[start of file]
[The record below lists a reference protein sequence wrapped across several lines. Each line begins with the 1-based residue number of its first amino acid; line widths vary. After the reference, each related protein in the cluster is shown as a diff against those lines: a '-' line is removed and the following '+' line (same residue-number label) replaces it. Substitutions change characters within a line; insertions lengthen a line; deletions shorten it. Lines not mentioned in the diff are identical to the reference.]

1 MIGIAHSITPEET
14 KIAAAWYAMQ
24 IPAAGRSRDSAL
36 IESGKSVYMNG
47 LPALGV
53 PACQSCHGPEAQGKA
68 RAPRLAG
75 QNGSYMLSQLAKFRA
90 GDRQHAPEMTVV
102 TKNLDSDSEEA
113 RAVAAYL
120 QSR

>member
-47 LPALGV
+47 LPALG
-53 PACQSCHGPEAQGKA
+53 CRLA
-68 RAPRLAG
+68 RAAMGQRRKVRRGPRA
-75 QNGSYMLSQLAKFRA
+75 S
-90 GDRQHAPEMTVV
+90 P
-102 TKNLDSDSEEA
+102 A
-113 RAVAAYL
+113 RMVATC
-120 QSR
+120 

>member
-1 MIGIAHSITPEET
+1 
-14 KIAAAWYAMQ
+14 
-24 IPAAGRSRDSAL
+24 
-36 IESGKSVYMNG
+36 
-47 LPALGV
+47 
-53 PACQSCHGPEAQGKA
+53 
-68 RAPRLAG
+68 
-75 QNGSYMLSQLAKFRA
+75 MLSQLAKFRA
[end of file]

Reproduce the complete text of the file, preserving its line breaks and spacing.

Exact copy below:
[The record below lists a reference protein sequence wrapped across several lines. Each line begins with the 1-based residue number of its first amino acid; line widths vary. After the reference, each related protein in the cluster is shown as a diff against those lines: a '-' line is removed and the following '+' line (same residue-number label) replaces it. Substitutions change characters within a line; insertions lengthen a line; deletions shorten it. Lines not mentioned in the diff are identical to the reference.]

1 MIGIAHSITPEET
14 KIAAAWYAMQ
24 IPAAGRSRDSAL
36 IESGKSVYMNG
47 LPALGV
53 PACQSCHGPEAQGKA
68 RAPRLAG
75 QNGSYMLSQLAKFRA
90 GDRQHAPEMTVV
102 TKNLDSDSEEA
113 RAVAAYL
120 QSR

>member
-47 LPALGV
+47 LPALG
-53 PACQSCHGPEAQGKA
+53 CRLA
-68 RAPRLAG
+68 RAAMGQRRKVRRGPRA
-75 QNGSYMLSQLAKFRA
+75 S
-90 GDRQHAPEMTVV
+90 P
-102 TKNLDSDSEEA
+102 A
-113 RAVAAYL
+113 RMVATC
-120 QSR
+120 

>member
-1 MIGIAHSITPEET
+1 
-14 KIAAAWYAMQ
+14 
-24 IPAAGRSRDSAL
+24 
-36 IESGKSVYMNG
+36 
-47 LPALGV
+47 
-53 PACQSCHGPEAQGKA
+53 
-68 RAPRLAG
+68 
-75 QNGSYMLSQLAKFRA
+75 MLSQLAKFRA